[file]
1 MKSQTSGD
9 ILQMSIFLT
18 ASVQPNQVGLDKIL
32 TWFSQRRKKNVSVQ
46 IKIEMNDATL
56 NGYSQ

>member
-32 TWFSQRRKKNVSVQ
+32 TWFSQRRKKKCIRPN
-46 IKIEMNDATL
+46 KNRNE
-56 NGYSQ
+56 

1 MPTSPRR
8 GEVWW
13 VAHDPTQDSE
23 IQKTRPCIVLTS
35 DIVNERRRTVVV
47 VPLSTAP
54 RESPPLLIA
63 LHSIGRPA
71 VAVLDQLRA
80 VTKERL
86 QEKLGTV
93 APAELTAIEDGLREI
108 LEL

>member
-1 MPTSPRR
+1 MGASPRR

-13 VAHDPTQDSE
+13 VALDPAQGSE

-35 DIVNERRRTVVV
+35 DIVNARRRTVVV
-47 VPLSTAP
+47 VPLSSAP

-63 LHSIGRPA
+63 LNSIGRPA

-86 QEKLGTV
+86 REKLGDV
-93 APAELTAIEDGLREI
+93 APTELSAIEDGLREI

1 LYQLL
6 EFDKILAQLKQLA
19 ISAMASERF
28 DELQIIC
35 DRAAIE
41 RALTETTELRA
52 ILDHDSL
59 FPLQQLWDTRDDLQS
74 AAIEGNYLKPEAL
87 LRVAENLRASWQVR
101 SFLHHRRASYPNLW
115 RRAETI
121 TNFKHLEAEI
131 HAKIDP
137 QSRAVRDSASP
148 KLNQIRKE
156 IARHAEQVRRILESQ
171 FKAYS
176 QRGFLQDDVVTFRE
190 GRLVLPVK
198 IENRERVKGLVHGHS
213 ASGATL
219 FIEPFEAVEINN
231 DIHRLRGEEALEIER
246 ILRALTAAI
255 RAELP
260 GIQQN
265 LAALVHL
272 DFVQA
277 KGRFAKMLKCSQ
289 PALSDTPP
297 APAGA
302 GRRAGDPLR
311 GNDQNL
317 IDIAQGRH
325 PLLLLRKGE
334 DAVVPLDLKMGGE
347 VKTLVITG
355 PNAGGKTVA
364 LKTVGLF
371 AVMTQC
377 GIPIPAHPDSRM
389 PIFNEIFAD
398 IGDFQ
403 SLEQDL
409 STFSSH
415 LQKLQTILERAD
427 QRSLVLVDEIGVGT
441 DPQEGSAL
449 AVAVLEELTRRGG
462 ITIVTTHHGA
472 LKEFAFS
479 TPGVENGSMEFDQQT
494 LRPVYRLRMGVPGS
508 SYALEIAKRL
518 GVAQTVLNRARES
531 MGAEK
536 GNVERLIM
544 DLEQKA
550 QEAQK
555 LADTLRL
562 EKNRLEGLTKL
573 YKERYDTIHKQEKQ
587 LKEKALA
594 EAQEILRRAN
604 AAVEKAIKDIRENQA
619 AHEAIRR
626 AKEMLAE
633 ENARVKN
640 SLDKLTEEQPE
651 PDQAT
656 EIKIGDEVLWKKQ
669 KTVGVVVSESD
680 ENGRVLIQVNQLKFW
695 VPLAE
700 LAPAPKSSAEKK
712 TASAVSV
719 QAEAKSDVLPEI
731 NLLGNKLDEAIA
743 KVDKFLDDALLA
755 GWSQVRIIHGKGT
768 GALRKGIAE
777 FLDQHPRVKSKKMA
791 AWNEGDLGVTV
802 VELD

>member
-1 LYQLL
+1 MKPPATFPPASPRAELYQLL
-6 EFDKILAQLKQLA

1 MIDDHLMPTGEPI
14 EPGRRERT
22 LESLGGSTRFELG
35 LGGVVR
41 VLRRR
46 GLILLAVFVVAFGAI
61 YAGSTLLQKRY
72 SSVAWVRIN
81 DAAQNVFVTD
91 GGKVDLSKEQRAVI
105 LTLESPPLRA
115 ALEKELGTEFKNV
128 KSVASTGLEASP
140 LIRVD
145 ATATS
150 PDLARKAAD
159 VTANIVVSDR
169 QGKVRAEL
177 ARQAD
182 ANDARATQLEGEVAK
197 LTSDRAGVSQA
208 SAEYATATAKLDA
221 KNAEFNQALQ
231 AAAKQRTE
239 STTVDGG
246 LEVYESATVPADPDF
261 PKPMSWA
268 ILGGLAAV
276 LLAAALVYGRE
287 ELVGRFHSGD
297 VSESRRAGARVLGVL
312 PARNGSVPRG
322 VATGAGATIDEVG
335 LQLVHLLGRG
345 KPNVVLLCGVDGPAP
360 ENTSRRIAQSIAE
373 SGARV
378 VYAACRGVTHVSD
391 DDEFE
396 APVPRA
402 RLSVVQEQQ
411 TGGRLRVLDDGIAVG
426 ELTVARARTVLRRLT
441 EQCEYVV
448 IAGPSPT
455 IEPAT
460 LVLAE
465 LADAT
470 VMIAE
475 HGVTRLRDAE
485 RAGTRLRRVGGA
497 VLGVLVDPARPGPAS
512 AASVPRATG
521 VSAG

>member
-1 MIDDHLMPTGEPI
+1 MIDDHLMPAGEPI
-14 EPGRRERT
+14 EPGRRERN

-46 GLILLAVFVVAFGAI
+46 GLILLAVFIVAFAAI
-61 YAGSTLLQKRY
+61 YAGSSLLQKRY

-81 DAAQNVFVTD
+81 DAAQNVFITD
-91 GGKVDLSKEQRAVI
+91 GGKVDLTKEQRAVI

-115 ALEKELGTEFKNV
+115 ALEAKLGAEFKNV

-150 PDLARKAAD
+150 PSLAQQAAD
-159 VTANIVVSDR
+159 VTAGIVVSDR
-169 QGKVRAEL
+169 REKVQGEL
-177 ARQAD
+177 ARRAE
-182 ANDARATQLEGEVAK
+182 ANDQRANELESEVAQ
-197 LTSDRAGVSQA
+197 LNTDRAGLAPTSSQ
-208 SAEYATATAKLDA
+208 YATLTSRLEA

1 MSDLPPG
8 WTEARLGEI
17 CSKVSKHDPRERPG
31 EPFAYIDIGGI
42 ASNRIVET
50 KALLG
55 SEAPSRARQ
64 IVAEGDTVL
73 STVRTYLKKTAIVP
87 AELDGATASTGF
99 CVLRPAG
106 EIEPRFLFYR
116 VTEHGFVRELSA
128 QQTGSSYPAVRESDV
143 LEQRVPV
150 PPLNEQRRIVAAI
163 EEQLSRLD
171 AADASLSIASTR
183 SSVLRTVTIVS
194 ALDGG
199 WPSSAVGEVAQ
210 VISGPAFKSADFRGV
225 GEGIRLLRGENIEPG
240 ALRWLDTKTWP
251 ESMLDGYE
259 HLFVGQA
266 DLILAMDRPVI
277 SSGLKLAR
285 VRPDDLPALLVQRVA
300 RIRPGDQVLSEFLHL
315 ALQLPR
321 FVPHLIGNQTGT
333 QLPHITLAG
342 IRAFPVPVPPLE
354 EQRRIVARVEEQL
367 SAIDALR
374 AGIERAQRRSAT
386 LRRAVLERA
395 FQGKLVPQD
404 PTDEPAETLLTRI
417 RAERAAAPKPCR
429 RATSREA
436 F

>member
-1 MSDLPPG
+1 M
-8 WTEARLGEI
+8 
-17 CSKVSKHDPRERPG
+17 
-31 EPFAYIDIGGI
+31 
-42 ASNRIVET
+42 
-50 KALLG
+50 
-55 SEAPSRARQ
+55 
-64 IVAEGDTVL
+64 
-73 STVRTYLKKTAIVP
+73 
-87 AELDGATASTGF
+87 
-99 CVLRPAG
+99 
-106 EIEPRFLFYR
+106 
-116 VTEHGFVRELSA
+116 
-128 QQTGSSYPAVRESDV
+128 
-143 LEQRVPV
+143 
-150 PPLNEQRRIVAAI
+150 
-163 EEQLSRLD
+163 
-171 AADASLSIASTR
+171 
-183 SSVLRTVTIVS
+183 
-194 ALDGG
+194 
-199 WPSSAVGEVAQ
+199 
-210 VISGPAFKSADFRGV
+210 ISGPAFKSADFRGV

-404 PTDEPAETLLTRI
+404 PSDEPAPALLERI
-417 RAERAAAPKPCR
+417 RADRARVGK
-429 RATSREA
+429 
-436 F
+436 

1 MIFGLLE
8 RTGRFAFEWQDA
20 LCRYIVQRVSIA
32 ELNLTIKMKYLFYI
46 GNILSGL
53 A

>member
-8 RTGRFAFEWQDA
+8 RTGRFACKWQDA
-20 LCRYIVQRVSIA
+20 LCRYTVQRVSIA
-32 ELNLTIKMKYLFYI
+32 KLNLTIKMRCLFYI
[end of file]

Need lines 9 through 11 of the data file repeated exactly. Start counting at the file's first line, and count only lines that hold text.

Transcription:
+32 TWFSQRRKKKCIRPN
-46 IKIEMNDATL
+46 KNRNE